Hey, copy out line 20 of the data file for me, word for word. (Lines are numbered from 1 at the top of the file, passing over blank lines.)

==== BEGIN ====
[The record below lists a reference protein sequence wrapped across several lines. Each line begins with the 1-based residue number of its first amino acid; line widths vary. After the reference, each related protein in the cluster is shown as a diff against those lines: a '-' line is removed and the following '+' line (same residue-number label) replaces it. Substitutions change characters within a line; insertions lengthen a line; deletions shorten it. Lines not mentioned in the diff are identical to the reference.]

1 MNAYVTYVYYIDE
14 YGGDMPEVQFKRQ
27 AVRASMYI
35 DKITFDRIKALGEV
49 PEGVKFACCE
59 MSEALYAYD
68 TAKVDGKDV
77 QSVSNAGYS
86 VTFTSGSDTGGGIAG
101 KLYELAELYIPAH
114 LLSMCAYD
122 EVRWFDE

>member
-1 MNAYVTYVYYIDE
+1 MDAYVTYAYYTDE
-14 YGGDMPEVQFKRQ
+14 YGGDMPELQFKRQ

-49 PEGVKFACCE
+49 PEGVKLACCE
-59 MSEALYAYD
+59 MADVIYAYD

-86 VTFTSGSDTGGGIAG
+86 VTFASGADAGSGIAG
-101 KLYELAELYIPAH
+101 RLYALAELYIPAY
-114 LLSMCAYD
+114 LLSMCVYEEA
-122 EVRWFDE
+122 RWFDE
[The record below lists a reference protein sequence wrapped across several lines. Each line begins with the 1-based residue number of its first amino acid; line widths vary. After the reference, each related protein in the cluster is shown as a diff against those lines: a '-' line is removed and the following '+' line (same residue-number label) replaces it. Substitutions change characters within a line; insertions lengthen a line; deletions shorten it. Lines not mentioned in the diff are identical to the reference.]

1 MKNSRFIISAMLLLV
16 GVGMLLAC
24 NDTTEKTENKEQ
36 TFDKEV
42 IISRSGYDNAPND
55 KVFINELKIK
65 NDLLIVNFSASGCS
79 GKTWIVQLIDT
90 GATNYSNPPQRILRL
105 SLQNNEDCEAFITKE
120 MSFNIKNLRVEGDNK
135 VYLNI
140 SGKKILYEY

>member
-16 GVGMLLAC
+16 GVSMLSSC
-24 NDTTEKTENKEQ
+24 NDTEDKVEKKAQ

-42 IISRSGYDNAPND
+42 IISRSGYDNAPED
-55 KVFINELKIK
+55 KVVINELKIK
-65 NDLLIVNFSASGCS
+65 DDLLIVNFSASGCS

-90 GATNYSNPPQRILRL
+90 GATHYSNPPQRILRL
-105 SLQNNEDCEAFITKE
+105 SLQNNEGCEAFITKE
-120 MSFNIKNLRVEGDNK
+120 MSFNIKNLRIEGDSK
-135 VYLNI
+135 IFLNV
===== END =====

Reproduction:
+49 PEGVKLACCE